This poem is written from the perspective of my daughter, Laura (then 9), who lost her special duck Wingers to marauding dogs. Other beloved creatures succumbed, like her kitten, Diamond. Laura and I somberly buried each in the garden, resting them on beds of green grass, and covering them with loosely sprinkled rose petals. Each funeral was tender, both sad and sweet.
SPRINKLED WITH ROSE PETALS
Wingers was my special duck.
I raised her from a day-old chick.
But she died when the neighbor’s dogs roved over
In the middle of the night.
Diamond was my precious kitten.
I watched her being born.
I stroked her fur when she lay sick.
I gently stroked her fur.
I found a yellow-breasted song bird:
Her feathers scattered on the grass;
Her wings stretched out;
Her beak upturned, eyes staring at the sky.
I laid them all in garden graves,
On beds of soft, cool grass,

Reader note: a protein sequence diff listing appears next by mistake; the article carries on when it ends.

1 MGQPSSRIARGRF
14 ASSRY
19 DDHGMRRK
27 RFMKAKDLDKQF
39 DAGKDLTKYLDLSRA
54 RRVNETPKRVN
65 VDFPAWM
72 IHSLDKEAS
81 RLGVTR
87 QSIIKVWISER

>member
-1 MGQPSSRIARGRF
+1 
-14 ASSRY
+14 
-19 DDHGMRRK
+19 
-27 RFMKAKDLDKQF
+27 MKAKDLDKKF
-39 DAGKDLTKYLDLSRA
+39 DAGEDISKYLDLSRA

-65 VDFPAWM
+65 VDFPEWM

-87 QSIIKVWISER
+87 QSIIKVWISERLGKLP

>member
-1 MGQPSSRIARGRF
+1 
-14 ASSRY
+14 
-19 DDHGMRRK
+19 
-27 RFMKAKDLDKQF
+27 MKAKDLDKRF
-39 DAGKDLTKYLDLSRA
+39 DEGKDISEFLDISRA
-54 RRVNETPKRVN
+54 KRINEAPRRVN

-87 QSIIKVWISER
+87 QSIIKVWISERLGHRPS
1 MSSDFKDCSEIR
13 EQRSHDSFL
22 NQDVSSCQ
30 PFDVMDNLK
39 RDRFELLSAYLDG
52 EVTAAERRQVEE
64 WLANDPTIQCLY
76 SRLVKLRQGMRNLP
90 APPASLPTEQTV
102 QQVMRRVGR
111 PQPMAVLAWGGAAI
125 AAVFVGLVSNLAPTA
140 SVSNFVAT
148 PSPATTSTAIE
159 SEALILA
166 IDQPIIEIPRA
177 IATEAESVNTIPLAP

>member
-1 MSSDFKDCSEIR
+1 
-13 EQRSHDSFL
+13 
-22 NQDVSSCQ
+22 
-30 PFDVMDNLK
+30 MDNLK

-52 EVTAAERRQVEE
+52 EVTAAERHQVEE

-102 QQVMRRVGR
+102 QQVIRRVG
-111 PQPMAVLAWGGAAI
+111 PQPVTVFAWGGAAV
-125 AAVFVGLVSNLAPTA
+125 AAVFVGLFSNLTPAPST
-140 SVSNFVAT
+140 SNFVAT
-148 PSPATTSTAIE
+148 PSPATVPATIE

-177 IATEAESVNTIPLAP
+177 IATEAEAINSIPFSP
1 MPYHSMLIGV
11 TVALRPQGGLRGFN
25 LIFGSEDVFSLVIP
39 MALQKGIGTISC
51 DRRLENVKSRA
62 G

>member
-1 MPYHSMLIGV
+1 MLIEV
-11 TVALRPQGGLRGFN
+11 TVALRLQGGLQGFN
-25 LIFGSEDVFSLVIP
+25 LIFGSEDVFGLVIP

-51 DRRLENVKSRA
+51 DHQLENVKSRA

Wrapped in soft, white cloth.
I sprinkled them with rose petals,
Red and pink and white.
–Bend, bend, but don’t break.–
I had rescued Austin from his fall just two years before. Now the barrel-chested man was gone. Mary, his widow, a diminutive black-haired woman in her nineties, lived alone. We tried to visit her one afternoon. We knocked and knocked, but no one answered the door. Later we learned that she slept during the day and lived her waking life at night. I now understood the dim yellow light that glowed late at night from her living room window. Continue reading
–In the presence of goodness, good people rejoice.–
My boots crunch loudly on the loose and frozen gravel, rousing common sparrows from their cold roosts in the willow and wild rose bushes. Despite being leafless in December, the bushes seem an impenetrable tangle of twigs and dead leaves. I hear, rather than see, the birds fluttering and tweeting within. I have bundled myself against the bitter cold, and wonder how these almost weightless creatures survive Winter. I imagine them huddled in their houses, mostly protected from the wind, their feathers puffed out to gather insulating air, with temperatures sinking to just above zero. I marvel that these birds constantly peep and sing, fluttering about with the energy of jubilation. I envy them their unconditional happiness. I have come to appreciate their enthusiasm, to rely upon their unassailable cheerfulness. Continue reading